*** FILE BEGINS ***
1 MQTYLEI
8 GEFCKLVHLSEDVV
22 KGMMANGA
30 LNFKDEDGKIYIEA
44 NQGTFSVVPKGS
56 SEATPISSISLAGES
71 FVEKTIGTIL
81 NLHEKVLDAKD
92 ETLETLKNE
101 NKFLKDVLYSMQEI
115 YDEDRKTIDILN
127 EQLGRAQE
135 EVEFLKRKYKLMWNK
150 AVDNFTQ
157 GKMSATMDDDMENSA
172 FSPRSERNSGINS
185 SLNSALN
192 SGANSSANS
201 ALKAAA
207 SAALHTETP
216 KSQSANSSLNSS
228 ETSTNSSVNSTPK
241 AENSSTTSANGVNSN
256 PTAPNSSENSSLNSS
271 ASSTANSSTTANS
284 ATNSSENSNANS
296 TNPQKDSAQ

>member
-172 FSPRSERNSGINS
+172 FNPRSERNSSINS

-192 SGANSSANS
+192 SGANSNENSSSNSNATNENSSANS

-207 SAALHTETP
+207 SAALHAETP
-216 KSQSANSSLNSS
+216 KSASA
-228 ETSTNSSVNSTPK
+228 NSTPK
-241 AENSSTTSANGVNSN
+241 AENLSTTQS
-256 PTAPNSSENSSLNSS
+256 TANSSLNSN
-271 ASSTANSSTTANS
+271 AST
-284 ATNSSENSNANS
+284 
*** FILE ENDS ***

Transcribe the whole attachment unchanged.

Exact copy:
1 MQTYLEI
8 GEFCKLVHLSEDVV
22 KGMMANGA
30 LNFKDEDGKIYIEA
44 NQGTFSVVPKGS
56 SEATPISSISLAGES
71 FVEKTIGTIL
81 NLHEKVLDAKD
92 ETLETLKNE
101 NKFLKDVLYSMQEI
115 YDEDRKTIDILN
127 EQLGRAQE
135 EVEFLKRKYKLMWNK
150 AVDNFTQ
157 GKMSATMDDDMENSA
172 FSPRSERNSGINS
185 SLNSALN
192 SGANSSANS
201 ALKAAA
207 SAALHTETP
216 KSQSANSSLNSS
228 ETSTNSSVNSTPK
241 AENSSTTSANGVNSN
256 PTAPNSSENSSLNSS
271 ASSTANSSTTANS
284 ATNSSENSNANS
296 TNPQKDSAQ

>member
-172 FSPRSERNSGINS
+172 FNPRSERNSSINS

-192 SGANSSANS
+192 SGANSNENSSSNSNATNENSSANS

-207 SAALHTETP
+207 SAALHAETP
-216 KSQSANSSLNSS
+216 KSASA
-228 ETSTNSSVNSTPK
+228 NSTPK
-241 AENSSTTSANGVNSN
+241 AENLSTTQS
-256 PTAPNSSENSSLNSS
+256 TANSSLNSN
-271 ASSTANSSTTANS
+271 AST
-284 ATNSSENSNANS
+284 